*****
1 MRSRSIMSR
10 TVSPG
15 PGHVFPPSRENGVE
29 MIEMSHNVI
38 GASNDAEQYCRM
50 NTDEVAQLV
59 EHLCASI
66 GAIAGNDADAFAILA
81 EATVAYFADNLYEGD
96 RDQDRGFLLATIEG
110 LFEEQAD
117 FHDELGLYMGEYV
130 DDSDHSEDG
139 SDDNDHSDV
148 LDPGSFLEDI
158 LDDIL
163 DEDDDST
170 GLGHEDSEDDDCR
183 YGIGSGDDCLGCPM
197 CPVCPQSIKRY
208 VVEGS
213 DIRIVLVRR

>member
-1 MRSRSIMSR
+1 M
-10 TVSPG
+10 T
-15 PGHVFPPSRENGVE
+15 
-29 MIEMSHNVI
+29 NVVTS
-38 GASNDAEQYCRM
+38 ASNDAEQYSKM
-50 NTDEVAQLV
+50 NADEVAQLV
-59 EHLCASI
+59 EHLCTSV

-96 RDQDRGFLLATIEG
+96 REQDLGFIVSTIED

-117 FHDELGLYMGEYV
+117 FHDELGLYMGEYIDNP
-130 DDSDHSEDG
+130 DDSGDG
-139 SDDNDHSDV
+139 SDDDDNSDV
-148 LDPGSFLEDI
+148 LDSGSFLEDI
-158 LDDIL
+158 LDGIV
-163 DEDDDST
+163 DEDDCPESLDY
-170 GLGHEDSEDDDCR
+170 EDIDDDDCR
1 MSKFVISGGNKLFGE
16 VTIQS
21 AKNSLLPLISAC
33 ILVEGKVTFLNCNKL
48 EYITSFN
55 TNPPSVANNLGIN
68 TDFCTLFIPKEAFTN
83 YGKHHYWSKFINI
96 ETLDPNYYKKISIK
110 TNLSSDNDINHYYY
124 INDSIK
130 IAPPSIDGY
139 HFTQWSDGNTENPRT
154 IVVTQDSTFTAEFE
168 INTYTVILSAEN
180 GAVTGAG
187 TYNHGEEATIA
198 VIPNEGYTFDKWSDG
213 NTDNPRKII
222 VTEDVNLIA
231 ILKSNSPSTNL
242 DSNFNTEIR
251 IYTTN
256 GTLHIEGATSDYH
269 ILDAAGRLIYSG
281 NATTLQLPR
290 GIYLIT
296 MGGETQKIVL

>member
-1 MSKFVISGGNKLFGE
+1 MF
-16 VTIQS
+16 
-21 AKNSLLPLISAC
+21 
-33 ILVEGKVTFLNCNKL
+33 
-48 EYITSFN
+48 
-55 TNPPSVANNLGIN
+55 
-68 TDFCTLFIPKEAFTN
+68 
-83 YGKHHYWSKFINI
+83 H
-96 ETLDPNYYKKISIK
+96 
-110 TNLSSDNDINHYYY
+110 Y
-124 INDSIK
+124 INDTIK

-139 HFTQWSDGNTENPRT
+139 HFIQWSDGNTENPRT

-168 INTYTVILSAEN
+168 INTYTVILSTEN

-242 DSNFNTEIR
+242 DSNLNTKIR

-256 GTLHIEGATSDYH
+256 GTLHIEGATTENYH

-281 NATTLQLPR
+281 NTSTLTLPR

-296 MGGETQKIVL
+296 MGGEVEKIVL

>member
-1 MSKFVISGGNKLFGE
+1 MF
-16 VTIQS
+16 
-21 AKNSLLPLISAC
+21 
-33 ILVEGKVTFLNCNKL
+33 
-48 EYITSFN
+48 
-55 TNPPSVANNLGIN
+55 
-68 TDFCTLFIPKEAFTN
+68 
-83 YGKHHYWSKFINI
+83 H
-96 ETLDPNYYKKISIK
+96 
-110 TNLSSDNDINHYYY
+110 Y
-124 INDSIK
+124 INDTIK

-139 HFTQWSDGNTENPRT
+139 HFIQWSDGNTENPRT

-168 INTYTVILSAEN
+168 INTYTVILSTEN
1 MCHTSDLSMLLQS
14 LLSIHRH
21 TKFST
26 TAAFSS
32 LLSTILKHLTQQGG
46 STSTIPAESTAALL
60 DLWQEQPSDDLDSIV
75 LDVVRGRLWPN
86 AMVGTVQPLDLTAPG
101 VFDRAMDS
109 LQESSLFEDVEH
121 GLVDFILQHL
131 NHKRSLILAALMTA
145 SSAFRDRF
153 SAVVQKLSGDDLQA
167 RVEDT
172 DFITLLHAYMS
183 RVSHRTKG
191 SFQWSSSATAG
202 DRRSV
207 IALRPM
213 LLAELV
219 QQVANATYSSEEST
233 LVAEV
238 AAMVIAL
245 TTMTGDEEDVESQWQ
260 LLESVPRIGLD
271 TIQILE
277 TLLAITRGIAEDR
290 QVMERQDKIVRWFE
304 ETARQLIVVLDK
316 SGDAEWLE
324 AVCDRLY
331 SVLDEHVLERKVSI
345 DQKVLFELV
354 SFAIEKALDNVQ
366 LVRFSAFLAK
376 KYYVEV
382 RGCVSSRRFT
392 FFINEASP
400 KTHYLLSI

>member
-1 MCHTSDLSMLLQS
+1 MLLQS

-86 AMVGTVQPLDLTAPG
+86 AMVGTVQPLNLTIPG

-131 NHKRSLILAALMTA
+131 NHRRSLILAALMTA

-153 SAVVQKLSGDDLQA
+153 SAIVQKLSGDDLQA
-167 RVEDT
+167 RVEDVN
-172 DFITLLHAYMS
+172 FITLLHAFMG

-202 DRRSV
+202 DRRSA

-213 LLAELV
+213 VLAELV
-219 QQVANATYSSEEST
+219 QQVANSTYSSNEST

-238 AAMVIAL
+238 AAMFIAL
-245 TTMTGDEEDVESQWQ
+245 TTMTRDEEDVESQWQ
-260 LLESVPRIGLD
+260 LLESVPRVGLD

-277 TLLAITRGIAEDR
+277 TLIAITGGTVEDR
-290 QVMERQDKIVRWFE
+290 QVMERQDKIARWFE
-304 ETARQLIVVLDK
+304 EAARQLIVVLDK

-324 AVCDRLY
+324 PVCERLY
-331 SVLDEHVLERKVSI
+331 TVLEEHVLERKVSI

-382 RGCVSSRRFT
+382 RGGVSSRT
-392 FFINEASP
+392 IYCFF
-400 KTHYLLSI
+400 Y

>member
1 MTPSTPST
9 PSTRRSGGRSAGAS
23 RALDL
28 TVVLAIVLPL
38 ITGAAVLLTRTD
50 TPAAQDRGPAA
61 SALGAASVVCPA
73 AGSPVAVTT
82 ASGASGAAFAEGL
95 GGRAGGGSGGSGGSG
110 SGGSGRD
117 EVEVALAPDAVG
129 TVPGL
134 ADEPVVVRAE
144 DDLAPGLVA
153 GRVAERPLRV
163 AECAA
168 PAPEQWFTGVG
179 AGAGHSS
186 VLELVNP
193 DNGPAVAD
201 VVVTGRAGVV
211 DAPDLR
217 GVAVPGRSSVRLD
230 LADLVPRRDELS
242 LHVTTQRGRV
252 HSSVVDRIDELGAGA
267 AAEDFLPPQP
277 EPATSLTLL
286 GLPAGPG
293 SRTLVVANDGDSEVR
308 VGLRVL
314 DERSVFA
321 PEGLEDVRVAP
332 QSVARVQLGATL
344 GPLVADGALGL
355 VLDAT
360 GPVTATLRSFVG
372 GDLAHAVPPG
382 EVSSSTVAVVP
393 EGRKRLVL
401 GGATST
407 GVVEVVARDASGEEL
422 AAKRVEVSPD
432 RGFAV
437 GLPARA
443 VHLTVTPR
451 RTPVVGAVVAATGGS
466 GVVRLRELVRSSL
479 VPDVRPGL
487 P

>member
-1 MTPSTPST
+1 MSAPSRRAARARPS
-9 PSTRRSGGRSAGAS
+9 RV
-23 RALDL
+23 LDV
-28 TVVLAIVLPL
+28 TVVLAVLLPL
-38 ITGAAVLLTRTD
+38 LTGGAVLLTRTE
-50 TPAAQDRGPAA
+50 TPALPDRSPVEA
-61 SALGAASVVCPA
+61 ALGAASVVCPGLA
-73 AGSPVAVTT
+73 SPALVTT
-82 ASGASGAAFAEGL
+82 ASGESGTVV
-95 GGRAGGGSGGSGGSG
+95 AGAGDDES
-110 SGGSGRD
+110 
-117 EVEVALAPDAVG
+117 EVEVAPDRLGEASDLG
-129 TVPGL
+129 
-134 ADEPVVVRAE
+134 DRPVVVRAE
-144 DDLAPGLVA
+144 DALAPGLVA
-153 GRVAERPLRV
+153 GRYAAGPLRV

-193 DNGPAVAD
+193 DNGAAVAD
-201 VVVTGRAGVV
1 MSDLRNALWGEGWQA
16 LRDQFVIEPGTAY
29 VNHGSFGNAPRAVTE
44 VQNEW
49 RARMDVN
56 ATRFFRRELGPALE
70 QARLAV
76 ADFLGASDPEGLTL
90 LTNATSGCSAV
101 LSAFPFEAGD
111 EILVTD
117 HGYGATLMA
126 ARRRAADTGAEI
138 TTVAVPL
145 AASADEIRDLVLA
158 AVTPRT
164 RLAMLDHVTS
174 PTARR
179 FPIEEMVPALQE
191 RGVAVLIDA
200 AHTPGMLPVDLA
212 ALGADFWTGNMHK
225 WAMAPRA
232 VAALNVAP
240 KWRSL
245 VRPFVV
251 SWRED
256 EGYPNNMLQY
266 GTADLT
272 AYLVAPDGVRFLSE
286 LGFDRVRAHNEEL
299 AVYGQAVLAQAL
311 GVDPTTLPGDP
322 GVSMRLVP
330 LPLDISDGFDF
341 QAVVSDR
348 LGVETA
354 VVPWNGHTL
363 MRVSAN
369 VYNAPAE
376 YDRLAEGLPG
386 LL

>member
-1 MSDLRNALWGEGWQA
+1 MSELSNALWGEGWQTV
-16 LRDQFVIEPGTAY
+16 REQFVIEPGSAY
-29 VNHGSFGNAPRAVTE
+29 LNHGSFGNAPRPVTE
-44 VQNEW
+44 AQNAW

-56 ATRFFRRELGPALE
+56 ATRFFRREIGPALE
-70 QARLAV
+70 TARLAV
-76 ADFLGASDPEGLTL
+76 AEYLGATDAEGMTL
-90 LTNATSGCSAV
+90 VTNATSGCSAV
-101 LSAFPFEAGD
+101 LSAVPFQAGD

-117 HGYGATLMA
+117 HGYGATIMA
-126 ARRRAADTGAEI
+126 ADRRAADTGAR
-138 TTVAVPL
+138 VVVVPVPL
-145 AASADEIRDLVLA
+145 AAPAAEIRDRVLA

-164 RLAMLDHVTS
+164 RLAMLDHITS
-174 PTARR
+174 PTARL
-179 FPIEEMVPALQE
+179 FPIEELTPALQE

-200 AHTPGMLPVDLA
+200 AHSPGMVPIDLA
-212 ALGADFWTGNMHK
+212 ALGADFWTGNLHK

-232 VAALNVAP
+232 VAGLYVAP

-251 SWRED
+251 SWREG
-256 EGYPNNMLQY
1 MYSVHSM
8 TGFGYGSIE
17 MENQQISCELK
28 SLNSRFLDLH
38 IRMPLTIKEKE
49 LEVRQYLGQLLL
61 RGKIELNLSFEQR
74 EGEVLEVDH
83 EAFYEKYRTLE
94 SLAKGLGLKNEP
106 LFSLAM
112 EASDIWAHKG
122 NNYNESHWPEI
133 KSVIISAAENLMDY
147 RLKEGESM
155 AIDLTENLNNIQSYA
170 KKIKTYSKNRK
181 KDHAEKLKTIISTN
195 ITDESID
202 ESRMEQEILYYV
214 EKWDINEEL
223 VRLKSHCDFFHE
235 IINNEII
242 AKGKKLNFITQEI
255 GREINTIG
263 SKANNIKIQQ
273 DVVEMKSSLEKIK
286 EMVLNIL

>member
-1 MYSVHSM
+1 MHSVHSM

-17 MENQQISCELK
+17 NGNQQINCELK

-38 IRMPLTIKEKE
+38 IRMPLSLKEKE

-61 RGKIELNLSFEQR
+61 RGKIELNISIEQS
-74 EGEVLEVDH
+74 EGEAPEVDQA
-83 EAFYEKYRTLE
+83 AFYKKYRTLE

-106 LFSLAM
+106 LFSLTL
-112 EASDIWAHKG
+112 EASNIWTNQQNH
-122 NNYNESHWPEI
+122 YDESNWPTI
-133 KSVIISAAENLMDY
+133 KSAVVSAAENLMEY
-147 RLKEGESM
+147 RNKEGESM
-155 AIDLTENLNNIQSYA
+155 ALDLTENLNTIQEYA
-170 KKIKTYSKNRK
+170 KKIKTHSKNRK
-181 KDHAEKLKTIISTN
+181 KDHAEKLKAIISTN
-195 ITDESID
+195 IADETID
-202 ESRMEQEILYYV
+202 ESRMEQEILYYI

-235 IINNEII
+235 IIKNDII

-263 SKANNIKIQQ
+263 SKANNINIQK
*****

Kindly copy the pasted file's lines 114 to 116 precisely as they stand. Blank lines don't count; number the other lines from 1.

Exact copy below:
+281 NTSTLTLPR

-296 MGGETQKIVL
+296 MGGEVEKIVL